Last modified on 8 August 2014, at 14:24

picture

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EnglishEdit

A picture by Pere Borrell del Caso

EtymologyEdit

From Middle English pycture, from Old French picture, from Latin pictūra (the art of painting, a painting), from pingō (I paint).

PronunciationEdit

NounEdit

picture (plural pictures)

  1. A representation of anything (as a person, a landscape, a building) upon canvas, paper, or other surface, by drawing, painting, printing, photography, etc.
    • 2012 March 1, Brian Hayes, “Pixels or Perish”, American Scientist, volume 100, number 2, page 106: 
      Drawings and pictures are more than mere ornaments in scientific discourse. Blackboard sketches, geological maps, diagrams of molecular structure, astronomical photographs, MRI images, the many varieties of statistical charts and graphs: These pictorial devices are indispensable tools for presenting evidence, for explaining a theory, for telling a story.
  2. An image; a representation as in the imagination.
    • Coleridge
      My eyes make pictures when they are shut.
    • 2007, The Workers' Republic
      Prior to seeing him and meeting him, and hearing him speak, I had conjured up a picture of him in my mind, which actual contact with him proved to be an illusion. I had conceived of him [] as being tall, commanding, and as the advance notices of him, a sliver-tongued orator. I found him, however, to be the opposite of my mental picture; short, squat, unpretentious [...]
  3. A painting.
    • 1963, Margery Allingham, chapter 3, The China Governess[1]:
      Here the stripped panelling was warmly gold and the pictures, mostly of the English school, were mellow and gentle in the afternoon light.
    There was a picture hanging above the fireplace.
  4. A photograph.
    I took a picture of the church.
  5. (informal) A motion picture.
    Casablanca is my all-time favorite picture.
  6. (dated, informal) ("the pictures") Cinema (as a form of entertainment)
    Let's go to the pictures.
  7. A paragon, a perfect example or specimen (of a category).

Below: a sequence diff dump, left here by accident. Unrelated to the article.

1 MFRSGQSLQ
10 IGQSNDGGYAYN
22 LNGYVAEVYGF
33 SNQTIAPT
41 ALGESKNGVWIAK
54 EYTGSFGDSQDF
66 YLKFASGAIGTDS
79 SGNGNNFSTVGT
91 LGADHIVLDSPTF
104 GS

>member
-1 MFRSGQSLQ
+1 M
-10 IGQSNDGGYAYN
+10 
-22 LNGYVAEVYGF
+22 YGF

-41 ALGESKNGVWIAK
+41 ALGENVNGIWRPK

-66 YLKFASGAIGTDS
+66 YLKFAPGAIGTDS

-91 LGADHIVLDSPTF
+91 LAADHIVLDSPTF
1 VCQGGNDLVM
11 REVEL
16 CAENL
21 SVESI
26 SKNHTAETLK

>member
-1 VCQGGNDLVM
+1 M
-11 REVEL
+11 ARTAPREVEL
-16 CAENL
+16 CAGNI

She's the very picture of health.
  8. The art of painting; representation by painting.
    • Sir H. Wotton
      any well-expressed image [] either in picture or sculpture
  9. A figure; a model.
    • Howell
      the young king's picture [] in virgin wax

SynonymsEdit

  • (representation as in the imagination): image

Derived termsEdit

TranslationsEdit

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VerbEdit

picture (third-person singular simple present pictures, present participle picturing, simple past and past participle pictured)

  1. (transitive) To represent in or with a picture.
    • 1966, Margaret Naumburg, Dynamically oriented art therapy, page 154:
      What is striking about the self portrait is that the patient had pictured herself as a much younger woman
    • 1962, Vladimir Vladimirovich Nabokov, Pale Fire, page 130:
      while upon the shaded top of the box, drawn in perspective, the artist had pictured a plate with the beautifully executed, twin-lobed, brainlike, halved kernel of a walnut.
    • 1999, Lisa Gitelman, Scripts, grooves, and writing machines, page 107:
      Anyone "skilled in the art" could see from their language that Lemp and Wightman had not invented or patented the invention their draftsman had pictured.
  2. (transitive) To imagine or envision.
  3. (transitive) To depict.
    • 1985, Edmund Burke Feldman, Thinking about art‎, page 252:
      Drawing is picturing people, places, and things with line.
    • 1989, Jan Jelínek, The great art of the early Australians, page 490:
      Many rock paintings picture various species of fish.
    • 2004, Helen South, The everything drawing book, page 75:
      The sketch pictured here takes in the whole scene.

TranslationsEdit

Related termsEdit

StatisticsEdit

See alsoEdit

External linksEdit

AnagramsEdit


GuernésiaisEdit

EtymologyEdit

From Old French picture, from Latin pictūra (the art of painting, a painting), from pingō, pingere (paint; decorate, embellish), from Proto-Indo-European *peyḱ- (spot, color).

NounEdit

picture f (plural pictures)

  1. picture